Jesy, aged 17, Perrie, aged 15, Jade, aged 12 and Leigh-Anne aged 9 are all sisters.

Jade and Jesy

Jade lives with foster carers and Jesy was in foster care too but now she is back living with her mum and dad. She doesn’t have Children’s Hearings any more but Jade does. Contact between Jade and Jesy is regulated by Jade’s Compulsory Supervision Order (CSO). Jade has a Children’s Hearing coming up and Jesy wants to attend. Jesy feels that she and Jade don’t get to see each other enough and she would like the panel to say in Jade’s CSO that there should be more regular contact between them. Jesy doesn’t have the automatic right to attend Jade’s hearing as she does not have ‘relevant person’ status. Jesy can speak to a lawyer about what her options are. A lawyer could explain to Jesy that a relevant person is someone who has (or recently had) a significant involvement in Jade’s upbringing. Jesy thinks she might meet this definition because she helped look after Jade before Jade was taken into care. Jesy’s lawyer can make an application on her behalf to be ‘deemed a relevant person’ and can guide her through the process.

If the panel agree that she does meet the definition, Jesy will have the right to attend all of Jade’s future hearings. She will also have some other rights e.g. to appeal decisions made by the panel which her lawyer can explain to her.

If the panel decide that Jesy should not be deemed a ‘relevant person’, she can still ask to go along to Jade’s hearings to give her views about contact. This is also something her lawyer can help her with.


Perrie lives in a different local authority to her sisters and has been told that she is not allowed to travel to see them in person due to COVID-19 restrictions. Perrie also has Children’s Hearings and her CSO says she is to have regular contact with her sisters. Under the current guidelines, there are exceptions which mean face to face contact can still take place where there is a legal order saying it is to happen, even when it means travelling between different local authorities. Perrie could speak to  a lawyer to help her with this issue and to try to get face to face contact happening again.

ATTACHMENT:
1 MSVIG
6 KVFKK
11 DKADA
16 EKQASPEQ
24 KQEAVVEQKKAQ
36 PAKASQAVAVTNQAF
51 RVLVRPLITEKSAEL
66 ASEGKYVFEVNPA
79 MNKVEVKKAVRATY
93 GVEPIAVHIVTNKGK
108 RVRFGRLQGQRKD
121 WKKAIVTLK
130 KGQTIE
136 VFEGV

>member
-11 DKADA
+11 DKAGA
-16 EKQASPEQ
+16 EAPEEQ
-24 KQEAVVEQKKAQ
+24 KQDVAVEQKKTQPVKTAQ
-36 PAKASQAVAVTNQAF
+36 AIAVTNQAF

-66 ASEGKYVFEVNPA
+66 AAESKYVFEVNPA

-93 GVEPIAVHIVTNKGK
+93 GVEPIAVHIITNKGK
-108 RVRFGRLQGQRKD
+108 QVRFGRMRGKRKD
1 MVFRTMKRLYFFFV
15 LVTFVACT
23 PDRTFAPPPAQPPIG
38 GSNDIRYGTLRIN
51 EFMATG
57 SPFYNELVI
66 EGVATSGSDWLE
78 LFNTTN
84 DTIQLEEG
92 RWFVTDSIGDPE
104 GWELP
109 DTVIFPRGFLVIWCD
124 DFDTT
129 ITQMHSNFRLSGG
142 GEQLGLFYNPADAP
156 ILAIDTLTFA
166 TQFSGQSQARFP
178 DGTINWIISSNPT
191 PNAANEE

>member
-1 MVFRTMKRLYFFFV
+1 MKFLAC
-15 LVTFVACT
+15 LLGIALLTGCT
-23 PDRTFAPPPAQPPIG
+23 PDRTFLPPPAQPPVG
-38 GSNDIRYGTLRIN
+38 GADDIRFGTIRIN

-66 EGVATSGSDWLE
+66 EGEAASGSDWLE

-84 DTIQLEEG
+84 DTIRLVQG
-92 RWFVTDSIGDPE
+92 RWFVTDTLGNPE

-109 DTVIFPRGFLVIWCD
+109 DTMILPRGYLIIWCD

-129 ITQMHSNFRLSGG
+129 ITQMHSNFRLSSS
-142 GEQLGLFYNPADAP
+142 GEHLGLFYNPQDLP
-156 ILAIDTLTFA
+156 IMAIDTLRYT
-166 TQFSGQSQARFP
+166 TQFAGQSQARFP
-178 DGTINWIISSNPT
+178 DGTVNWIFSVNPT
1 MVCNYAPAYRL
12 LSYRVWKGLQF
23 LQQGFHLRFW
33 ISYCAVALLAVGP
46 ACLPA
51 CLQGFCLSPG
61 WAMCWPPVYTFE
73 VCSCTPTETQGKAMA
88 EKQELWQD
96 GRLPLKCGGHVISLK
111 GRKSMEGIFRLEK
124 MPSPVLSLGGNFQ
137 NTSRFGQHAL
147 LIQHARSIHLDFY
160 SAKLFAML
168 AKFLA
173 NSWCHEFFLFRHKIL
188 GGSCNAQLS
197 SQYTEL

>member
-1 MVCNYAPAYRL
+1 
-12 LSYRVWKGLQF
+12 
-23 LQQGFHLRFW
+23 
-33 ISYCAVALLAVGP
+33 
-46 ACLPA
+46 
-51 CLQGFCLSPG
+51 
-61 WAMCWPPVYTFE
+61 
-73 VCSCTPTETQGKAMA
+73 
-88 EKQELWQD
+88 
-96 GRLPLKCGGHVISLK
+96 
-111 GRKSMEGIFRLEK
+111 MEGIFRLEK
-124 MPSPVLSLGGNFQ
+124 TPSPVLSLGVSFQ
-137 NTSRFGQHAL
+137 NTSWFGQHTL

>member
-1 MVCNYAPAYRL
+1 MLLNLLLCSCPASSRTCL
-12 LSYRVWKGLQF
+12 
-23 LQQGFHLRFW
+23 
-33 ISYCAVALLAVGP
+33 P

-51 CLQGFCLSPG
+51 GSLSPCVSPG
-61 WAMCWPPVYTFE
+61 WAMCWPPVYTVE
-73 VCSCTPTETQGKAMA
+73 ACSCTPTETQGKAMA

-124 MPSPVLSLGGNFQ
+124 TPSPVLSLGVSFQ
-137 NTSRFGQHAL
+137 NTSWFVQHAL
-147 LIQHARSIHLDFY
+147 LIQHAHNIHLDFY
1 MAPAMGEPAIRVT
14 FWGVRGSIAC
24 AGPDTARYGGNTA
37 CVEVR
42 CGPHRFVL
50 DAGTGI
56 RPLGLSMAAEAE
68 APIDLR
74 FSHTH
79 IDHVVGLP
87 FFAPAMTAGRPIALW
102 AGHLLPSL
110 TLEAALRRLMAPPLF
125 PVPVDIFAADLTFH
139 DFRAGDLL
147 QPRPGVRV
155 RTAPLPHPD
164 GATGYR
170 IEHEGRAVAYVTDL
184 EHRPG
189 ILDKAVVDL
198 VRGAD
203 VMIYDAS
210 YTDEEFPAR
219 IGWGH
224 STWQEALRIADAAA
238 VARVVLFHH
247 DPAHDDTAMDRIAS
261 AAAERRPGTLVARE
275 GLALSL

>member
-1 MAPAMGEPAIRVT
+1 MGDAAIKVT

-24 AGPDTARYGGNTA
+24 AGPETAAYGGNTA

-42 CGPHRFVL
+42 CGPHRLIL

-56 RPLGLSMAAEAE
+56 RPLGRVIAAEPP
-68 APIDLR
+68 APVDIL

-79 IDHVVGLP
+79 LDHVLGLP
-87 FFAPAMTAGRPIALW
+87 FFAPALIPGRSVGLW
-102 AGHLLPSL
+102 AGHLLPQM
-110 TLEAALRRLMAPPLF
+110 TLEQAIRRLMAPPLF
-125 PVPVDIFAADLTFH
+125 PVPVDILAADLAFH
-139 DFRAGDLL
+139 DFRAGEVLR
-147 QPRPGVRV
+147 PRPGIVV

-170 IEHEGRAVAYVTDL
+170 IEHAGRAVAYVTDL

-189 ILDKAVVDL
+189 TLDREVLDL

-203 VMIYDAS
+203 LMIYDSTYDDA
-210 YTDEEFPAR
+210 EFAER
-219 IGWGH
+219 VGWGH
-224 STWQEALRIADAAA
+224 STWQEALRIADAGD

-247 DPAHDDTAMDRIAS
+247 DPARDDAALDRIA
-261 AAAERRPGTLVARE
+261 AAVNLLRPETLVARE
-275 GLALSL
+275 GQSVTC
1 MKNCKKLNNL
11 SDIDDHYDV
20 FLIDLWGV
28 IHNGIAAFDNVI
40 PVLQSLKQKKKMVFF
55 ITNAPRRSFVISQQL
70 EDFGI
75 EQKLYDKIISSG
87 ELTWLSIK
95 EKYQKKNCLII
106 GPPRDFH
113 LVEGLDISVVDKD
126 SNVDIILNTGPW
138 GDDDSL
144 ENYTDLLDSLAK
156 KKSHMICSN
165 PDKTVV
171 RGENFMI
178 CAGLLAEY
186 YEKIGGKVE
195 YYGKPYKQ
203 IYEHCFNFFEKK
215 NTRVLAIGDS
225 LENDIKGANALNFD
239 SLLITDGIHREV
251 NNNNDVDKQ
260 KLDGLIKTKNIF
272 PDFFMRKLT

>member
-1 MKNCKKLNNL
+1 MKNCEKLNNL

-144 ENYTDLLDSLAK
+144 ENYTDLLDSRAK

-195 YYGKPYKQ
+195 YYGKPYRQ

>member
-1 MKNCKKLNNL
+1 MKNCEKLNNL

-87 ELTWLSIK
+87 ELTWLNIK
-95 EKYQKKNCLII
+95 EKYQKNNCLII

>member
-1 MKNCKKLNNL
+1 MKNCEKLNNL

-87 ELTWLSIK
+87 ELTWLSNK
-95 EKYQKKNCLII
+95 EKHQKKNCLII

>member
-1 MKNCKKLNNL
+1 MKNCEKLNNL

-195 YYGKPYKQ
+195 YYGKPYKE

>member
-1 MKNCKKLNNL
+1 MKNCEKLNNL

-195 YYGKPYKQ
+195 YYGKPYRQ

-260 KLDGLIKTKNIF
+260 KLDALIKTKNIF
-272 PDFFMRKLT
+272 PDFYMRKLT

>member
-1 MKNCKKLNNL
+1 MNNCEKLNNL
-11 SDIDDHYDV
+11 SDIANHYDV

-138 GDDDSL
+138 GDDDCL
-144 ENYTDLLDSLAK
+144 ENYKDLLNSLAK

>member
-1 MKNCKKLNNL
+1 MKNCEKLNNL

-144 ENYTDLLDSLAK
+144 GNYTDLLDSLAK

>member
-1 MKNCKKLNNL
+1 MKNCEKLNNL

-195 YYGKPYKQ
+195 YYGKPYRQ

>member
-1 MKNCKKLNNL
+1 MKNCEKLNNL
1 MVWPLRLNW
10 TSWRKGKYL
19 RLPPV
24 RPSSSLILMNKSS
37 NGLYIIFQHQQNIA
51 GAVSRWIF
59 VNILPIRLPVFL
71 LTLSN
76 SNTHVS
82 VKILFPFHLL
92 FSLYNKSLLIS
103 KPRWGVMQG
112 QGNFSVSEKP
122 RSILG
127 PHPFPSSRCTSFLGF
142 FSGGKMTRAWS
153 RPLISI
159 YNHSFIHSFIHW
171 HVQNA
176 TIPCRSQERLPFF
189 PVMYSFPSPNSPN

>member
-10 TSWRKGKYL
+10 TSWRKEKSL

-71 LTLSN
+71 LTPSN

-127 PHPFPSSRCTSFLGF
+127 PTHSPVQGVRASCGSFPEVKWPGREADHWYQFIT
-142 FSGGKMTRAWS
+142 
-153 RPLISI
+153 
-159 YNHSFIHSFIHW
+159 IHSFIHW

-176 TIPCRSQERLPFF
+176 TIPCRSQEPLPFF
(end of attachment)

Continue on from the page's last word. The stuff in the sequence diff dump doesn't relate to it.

Leigh-Anne is staying with a foster family. She has been there for a few years. Social work have said that they are going to ask the court to make a Permanence Order (PO) so that she can stay with her current foster family long term. However, her sisters have noticed that since they heard about the court case, they are getting to spend less and less time with Leigh-Anne. Leigh-Anne’s sisters all feel it is really important that they get to keep seeing Leigh-Anne regularly so that they can protect their relationship as sisters, even though they won’t be living together.

Leigh-Anne’s sisters could speak to a lawyer about this to find out what their options are to try and keep more contact with Leigh-Anne even if the Permanence Order is granted.  A lawyer can explain to them that the court has to consider what effect granting the order may have on Leigh-Anne and her siblings. A lawyer may also be able to help Leigh-Anne’s sisters have their say in the court case if they would like to.